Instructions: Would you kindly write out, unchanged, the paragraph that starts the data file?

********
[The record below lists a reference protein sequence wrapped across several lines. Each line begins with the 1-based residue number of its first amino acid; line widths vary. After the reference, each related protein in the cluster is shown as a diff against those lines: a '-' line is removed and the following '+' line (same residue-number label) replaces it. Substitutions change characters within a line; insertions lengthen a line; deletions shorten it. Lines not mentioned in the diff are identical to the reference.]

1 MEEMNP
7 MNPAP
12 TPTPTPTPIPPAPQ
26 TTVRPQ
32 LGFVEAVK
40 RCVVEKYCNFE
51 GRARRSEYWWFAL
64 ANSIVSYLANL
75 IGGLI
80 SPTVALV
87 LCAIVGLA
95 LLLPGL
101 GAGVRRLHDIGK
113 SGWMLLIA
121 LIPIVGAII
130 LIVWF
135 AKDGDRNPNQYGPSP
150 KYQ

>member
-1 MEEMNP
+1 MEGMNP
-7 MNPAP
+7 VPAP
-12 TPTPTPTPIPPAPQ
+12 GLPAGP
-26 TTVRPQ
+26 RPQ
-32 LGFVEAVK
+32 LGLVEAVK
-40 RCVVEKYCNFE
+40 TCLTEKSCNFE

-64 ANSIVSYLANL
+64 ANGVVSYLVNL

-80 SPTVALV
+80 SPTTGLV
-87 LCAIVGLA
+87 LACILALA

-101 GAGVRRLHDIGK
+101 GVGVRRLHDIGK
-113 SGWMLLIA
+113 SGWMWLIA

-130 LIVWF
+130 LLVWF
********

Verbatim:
[The record below lists a reference protein sequence wrapped across several lines. Each line begins with the 1-based residue number of its first amino acid; line widths vary. After the reference, each related protein in the cluster is shown as a diff against those lines: a '-' line is removed and the following '+' line (same residue-number label) replaces it. Substitutions change characters within a line; insertions lengthen a line; deletions shorten it. Lines not mentioned in the diff are identical to the reference.]